I was reading the last chapter of Fabellae Latīnae, "Puer Barbarus", when I came across this sentence:
Dāvus: Laetāre quod tibi licet in lūdum īre – mihi puerō non licēbat.
And I understand that it means:
Be glad that you are allowed (lit. is is allowed for you) to go to school. To me as a child, it was not.
But I was wondering what case puerō is in in that sentence:
- Dative, agreeing with mihi, literally meaning "to me-boy", or
- Ablative of time of some sort, meaning "during the time I was a boy", i.e. "during my boy-days / childhood".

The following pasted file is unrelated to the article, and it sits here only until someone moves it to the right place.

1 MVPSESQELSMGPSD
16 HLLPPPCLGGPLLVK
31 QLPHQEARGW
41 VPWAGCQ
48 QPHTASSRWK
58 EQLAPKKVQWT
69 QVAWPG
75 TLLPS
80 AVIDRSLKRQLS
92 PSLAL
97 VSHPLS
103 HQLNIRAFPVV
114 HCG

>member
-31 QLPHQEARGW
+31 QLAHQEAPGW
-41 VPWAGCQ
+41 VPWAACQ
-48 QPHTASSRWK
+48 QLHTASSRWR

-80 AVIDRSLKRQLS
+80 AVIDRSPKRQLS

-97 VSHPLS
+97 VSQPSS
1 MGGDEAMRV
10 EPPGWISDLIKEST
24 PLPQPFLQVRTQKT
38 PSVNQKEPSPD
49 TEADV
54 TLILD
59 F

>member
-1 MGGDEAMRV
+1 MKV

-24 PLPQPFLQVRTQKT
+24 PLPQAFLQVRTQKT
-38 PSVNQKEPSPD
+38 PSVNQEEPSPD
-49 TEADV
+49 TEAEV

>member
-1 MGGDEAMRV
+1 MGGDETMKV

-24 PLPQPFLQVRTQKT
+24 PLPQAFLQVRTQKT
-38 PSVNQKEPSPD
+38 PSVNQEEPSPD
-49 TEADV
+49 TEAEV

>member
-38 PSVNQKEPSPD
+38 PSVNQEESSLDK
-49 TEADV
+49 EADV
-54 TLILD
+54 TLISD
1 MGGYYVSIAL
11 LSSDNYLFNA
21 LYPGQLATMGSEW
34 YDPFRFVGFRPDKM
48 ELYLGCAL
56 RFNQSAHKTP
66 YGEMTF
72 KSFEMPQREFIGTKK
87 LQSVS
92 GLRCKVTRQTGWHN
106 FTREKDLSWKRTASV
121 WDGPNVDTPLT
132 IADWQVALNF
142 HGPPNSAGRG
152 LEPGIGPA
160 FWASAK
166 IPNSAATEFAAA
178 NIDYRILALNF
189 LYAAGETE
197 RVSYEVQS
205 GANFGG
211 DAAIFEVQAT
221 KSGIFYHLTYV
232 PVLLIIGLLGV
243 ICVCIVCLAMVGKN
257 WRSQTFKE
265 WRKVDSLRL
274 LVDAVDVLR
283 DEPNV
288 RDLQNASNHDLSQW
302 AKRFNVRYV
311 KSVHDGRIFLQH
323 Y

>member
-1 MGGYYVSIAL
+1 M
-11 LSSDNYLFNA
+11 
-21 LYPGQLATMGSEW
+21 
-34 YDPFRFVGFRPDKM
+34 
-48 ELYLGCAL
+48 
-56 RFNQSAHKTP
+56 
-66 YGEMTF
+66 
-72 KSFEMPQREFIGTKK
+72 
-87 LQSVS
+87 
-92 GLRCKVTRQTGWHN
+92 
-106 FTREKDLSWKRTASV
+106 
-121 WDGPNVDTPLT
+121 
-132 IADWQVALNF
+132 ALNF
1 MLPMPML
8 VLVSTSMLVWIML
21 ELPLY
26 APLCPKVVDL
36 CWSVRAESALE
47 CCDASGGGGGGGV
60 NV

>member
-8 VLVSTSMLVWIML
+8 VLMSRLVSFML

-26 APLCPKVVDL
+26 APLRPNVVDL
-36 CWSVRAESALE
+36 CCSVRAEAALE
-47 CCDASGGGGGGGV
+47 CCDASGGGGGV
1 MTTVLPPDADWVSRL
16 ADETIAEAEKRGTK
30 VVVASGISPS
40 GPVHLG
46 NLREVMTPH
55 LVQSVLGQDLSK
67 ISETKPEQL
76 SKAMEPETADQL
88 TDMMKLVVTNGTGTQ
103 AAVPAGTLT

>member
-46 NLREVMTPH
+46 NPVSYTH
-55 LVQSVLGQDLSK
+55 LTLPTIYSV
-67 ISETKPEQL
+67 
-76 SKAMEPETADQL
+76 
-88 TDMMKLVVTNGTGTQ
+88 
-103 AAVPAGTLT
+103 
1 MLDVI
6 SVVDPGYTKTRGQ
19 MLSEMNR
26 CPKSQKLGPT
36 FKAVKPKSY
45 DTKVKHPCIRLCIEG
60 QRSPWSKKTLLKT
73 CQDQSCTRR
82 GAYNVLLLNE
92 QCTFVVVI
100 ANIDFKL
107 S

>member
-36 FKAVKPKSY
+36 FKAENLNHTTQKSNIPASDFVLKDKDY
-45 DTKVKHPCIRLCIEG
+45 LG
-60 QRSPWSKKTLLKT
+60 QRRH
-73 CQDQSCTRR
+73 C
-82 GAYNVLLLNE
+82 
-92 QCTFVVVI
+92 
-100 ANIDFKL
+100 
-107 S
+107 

However, I couldn't find any reference to such an ablative of time with a similar example sentence (i.e., a noun describing a person of a certain age in the ablative, to represent that time period in one's life).
Perhaps I am overthinking this with the ablative interpretation, and instead I should become more familiarized with the "personal pronoun + noun agreeing in case" compound expression? (mihi puerō)
There's an additional sentence using the same form further in the chapter:
Multa mihi puerō erant officia, nec enim servum nec ancillam habēbat pater meus.